The Academic Integrity Rule 2021 is a legal document that the University uses to promote academic integrity, and manage breaches of the academic integrity principle. The Policy and Procedure support the Rule by outlining overarching principles, responsibilities and processes. The Academic Integrity Rule 2021 commences on 1 December 2021 and applies to courses commencing on or after that date, as well as to research conduct occurring on or after that date. Prior to this, the Academic Misconduct Rule 2015 applies.


The University commits to assisting all students to understand how to engage in academic work in ways that are consistent with, and actively support academic integrity. All coursework students must complete the online Academic Integrity Module (Epigeum), and Higher Degree Research (HDR) students are required to complete research integrity training. The Academic Integrity website provides information about services available to assist students with their assignments, examinations and other learning activities, as well as understanding and upholding academic integrity.

Online Submission

All deliverables that require submission will be done through gitlab. The last push made to your project before the due date will be what gets assessed.

Hardcopy Submission

This course does not have any hard-copy submissions.

Late Submission

This course has a firm deadline policy. Assignments are submitted via gitlab, and you will be assessed based on the work submitted by the deadline. Late submissions are not accepted. In cases where students are unable to make a deadline (e.g., through illness or misadventure), they should use ANU's special assessment consideration mechanism to ensure that their circumstances are properly accommodated through alternative assessment. Note also that several assessments are redeemable, so for those assessments marks can be made up in the final exam if a deadline is missed.

Referencing Requirements

The Academic Skills website has information to assist you with your writing and assessments. The website includes information about Academic Integrity including referencing requirements for different disciplines. There is also information on Plagiarism and different ways to use source material.

Returning Assignments

Feedback for the main assignment deliverables will pushed back to the student's gitlab project. Minor deliverables are marked in-lab.

Extensions and Penalties

Extensions and late submission of assessment pieces are covered by the Student Assessment (Coursework) Policy and Procedure. Extensions may be granted for assessment pieces that are not examinations or take-home examinations. If you need an extension, you must request an extension in writing on or before the due date. If you have documented and appropriate medical evidence that demonstrates you were not able to request an extension on or before the due date, you may be able to request it after the due date.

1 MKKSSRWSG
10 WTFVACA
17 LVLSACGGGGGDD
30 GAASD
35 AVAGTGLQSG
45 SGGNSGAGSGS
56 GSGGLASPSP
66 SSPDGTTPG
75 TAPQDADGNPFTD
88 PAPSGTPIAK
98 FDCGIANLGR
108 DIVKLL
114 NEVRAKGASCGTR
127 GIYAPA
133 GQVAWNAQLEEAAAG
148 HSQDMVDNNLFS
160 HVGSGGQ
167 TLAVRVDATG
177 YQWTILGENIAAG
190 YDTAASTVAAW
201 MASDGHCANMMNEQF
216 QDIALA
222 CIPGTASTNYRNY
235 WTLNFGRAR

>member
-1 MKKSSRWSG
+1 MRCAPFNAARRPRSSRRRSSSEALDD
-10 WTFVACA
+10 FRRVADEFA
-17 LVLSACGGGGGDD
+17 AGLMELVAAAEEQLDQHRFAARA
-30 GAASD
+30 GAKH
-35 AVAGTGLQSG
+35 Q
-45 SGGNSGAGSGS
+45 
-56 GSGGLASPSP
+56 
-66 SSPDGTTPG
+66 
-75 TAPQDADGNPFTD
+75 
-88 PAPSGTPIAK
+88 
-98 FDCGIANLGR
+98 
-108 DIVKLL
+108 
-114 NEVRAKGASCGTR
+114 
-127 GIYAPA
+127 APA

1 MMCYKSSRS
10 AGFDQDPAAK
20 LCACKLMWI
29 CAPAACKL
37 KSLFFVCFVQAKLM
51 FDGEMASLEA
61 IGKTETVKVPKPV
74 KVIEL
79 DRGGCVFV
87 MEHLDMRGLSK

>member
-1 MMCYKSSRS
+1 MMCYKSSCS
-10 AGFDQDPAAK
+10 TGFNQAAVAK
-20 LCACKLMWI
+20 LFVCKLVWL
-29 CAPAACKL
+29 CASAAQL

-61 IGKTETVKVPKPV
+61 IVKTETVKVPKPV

Resubmission of Assignments

Assignments may not be resubmitted.

Privacy Notice

The ANU has made a number of third party, online, databases available for students to use. Use of each online database is conditional on student end users first agreeing to the database licensor’s terms of service and/or privacy policy. Students should read these carefully. In some cases student end users will be required to register an account with the database licensor and submit personal information, including their: first name; last name; ANU email address; and other information.
In cases where student end users are asked to submit ‘content’ to a database, such as an assignment or short answers, the database licensor may only use the student’s ‘content’ in accordance with the terms of service – including any (copyright) licence the student grants to the database licensor. Any personal information or content a student submits may be stored by the licensor, potentially offshore, and will be used to process the database service in accordance with the licensors terms of service and/or privacy policy.
If any student chooses not to agree to the database licensor’s terms of service or privacy policy, the student will not be able to access and use the database. In these circumstances students should contact their lecturer to enquire about alternative arrangements that are available.

Distribution of grades policy

Academic Quality Assurance Committee monitors the performance of students, including attrition, further study and employment rates and grade distribution, and College reports on quality assurance processes for assessment activities, including alignment with national and international disciplinary and interdisciplinary standards, as well as qualification type learning outcomes.

Since first semester 1994, ANU uses a grading scale for all courses. This grading scale is used by all academic areas of the University.

Support for students

The University offers students support through several different services. You may contact the services listed below directly or seek advice from your Course Convener, Student Administrators, or your College and Course representatives (if applicable).

Dr Fabian Muehlboeck
<p><a href="mailto:u1125208@anu.edu.au" rel="noopener noreferrer" targ

Research Interests

Programming Language Design, Object-Oriented Programming Languages, Gradual Typing, IDEs

Dr Fabian Muehlboeck

Dr Felipe Trevizan

Research Interests

Dr Felipe Trevizan


Responsible Officer: Registrar, Student Administration / Page Contact: Website Administrator / Frequently Asked Questions